This is the final installment in a three-part series on Twitter cluster analyses using R and Gephi. Part one analyzed heated online discussion about famed Argentine footballer Lionel Messi; part two deepened the analysis to better identify principal actors and understand topic spread.
Politics are polarizing. When we find interesting communities with drastically different opinions, Twitter messages generated from within these camps tend to densely cluster around two groups of users, with a slight connection between them. This type of grouping and relationship is called homophily: the tendency to interact with those similar to us.
In the previous article in this series, we focused on computational techniques based on Twitter data sets and were able to generate informative visualizations through Gephi. Now we want to use cluster analysis to understand the conclusions we can draw from those techniques and identify which social data aspects are most informative.
We will change the kind of data we analyze to highlight this clustering, downloading United States’ political data from May 10, 2020, through May 20, 2020. We’ll use the same Twitter data download process we used in the first article in this series, changing the download criteria to the then-president’s name rather than “Messi.”
The following figure depicts the interaction graph of the political discussion; as we did in the first article, we plotted this data with Gephi using the ForceAtlas2 layout and colored by the communities as detected by Louvain.
Let’s dive deeper into the available data.
Who Are in These Clusters?
As we’ve discussed throughout this series, we can characterize clusters by their authorities, but Twitter gives us even more data that we can parse. For example, the user’s description field, where Twitter users can provide a brief autobiography. Using a word cloud, we can discover how users describe themselves. This code generates two word clouds based on the word frequency found within the data in each cluster’s descriptions and highlights how people’s self-descriptions are informative in an aggregate way:
# Load necessary libraries library(rtweet) library(igraph) library(tidyverse) library(wordcloud) library(tidyverse) library(NLP) library("tm") library(RColorBrewer) # First, identify the communities through Louvain my.com.fast = cluster_louvain(as.undirected(simplify(net)),resolution=0.4) # Next, get the users that conform to the two biggest clusters largestCommunities <- order(sizes(my.com.fast), decreasing=TRUE)[1:4] community1 <- names(which(membership(my.com.fast) == largestCommunities)) community2 <- names(which(membership(my.com.fast) == largestCommunities)) # Now, split the tweets’ data frames by their communities # (i.e., 'republicans' and 'democrats') republicans = tweets.df[which(tweets.df$screen_name %in% community1),] democrats = tweets.df[which(tweets.df$screen_name %in% community2),] # Next, given that we have one row per tweet and we want to analyze users, # let’s keep only one row by user accounts_r = republicans[!duplicated(republicans[,c('screen_name')]),] accounts_d = democrats[!duplicated(democrats[,c('screen_name')]),] # Finally, plot the word clouds of the user’s descriptions by cluster ## Generate the Republican word cloud ## First, convert descriptions to tm corpus corpus <- Corpus(VectorSource(unique(accounts_r$description))) ### Remove English stop words corpus <- tm_map(corpus, removeWords, stopwords("en")) ### Remove numbers because they are not meaningful at this step corpus <- tm_map(corpus, removeNumbers) ### Plot the word cloud showing a maximum of 30 words ### Also, filter out words that appear only once pal <- brewer.pal(8, "Dark2") wordcloud(corpus, min.freq=2, max.words = 30, random.order = TRUE, col = pal) ## Generate the Democratic word cloud corpus <- Corpus(VectorSource(unique(accounts_d$description))) corpus <- tm_map(corpus, removeWords, stopwords("en")) pal <- brewer.pal(8, "Dark2") wordcloud(corpus, min.freq=2, max.words = 30, random.order = TRUE, col = pal)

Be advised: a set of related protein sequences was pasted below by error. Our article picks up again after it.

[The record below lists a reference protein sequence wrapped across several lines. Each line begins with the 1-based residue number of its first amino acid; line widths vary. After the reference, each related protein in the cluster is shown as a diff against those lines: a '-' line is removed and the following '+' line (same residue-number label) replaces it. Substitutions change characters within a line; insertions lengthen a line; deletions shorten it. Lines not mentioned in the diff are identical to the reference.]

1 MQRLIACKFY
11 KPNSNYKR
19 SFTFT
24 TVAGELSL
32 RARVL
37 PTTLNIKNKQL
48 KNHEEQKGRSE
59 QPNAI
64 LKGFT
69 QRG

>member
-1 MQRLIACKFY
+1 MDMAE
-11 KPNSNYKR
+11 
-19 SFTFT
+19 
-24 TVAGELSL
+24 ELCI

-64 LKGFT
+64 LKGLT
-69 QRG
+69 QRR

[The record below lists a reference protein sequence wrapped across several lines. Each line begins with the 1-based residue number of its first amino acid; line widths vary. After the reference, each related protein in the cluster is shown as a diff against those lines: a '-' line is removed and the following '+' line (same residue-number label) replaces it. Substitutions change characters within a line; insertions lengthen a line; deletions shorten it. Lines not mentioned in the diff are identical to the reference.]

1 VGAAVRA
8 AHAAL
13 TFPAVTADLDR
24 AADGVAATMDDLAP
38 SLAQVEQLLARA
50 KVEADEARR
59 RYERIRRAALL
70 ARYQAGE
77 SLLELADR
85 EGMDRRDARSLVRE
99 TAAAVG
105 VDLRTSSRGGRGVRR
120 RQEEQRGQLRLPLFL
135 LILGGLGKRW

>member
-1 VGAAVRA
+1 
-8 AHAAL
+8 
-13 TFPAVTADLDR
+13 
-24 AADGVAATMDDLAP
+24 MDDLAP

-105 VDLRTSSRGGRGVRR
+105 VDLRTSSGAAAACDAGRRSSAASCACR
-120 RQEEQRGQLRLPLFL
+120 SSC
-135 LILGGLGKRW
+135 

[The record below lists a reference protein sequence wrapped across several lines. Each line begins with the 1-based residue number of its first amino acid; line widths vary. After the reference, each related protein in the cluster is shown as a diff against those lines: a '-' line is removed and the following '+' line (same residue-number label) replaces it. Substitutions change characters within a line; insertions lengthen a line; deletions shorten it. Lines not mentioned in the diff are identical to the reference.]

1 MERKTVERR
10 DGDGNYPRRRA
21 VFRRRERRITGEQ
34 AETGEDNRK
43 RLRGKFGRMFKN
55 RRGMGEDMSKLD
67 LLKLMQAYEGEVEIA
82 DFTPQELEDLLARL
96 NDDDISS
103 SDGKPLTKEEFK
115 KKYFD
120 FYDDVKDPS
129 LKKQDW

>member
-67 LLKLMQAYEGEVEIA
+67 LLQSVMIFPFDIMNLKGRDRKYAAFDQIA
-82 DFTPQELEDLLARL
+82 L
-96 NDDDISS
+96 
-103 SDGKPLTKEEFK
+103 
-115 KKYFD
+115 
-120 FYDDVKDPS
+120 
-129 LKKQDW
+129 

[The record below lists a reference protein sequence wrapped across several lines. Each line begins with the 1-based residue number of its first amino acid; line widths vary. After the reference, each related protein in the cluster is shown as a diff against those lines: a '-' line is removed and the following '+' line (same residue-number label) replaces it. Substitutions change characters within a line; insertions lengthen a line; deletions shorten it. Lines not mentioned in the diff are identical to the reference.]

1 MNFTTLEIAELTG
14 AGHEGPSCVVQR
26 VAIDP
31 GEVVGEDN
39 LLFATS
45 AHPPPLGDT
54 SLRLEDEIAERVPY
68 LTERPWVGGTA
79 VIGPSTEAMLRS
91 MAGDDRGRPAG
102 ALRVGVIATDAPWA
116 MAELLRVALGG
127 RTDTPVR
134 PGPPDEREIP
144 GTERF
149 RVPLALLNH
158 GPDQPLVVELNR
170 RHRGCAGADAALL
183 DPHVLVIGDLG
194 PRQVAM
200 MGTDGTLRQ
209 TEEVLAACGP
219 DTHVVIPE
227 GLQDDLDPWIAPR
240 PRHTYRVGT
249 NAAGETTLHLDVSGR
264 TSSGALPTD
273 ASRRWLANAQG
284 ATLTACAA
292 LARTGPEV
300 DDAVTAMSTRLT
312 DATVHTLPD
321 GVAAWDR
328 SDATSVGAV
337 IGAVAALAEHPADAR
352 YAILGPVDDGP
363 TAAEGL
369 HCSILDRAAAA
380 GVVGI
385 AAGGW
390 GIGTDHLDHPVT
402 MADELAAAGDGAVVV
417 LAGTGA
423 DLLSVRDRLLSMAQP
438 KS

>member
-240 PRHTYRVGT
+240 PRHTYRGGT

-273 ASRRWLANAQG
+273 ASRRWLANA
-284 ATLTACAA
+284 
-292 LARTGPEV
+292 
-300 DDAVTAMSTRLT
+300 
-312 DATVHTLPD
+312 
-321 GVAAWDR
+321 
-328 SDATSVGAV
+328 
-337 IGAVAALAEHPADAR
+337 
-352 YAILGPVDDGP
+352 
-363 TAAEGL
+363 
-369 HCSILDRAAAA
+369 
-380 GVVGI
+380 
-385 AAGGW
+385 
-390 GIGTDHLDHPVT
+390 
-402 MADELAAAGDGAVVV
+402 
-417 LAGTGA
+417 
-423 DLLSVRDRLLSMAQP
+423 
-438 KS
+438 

Data from previous US elections reveals that voters are highly segregated by geographical region. Let’s deepen our identity analysis and focus on another field: place_name, the field where users can provide where they live. This R code generates word clouds based on this field:
# Convert place names to tm corpus corpus <- Corpus(VectorSource(accounts_d[!is.na(accounts_d$place_name),]$place_name)) # Remove English stop words corpus <- tm_map(corpus, removeWords, stopwords("en")) # Remove numbers corpus <- tm_map(corpus, removeNumbers) # Plot pal <- brewer.pal(8, "Dark2") wordcloud(corpus, min.freq=2, max.words = 30, random.order = TRUE, col = pal) ## Do the same for accounts_r
The names of some places may appear in both word clouds because voters in both parties live in most locations. But some states, like Texas, Colorado, Oklahoma, and Indiana, strongly represent the Republican party while some cities, like New York, San Francisco, and Philadelphia, strongly correlate with the Democratic party.
Let’s explore another facet of the data, focusing on user behavior and examining the distribution of when accounts within each cluster were created. If there is no correlation between the creation date and the cluster, we will see a uniform distribution of users for each day.
Let’s plot a histogram of the distribution:
# First we need to format the account date field to be effectively read as Date ## Note that we are using the accounts_r and accounts_d data frame, this is because we want to focus on unique users and don’t distort the plot by the number of tweets that each user has submitted accounts_r$date_account <- as.Date(format(as.POSIXct(accounts_r$account_created_at,format='%Y-%m-%d %H:%M:%S'),format='%Y-%m-%d')) # Now we plot the histogram ggplot(accounts_r, aes(date_account)) + geom_histogram(stat="count")+scale_x_date(date_breaks = "1 year", date_labels = "%b %Y") ## Do the same for accounts_d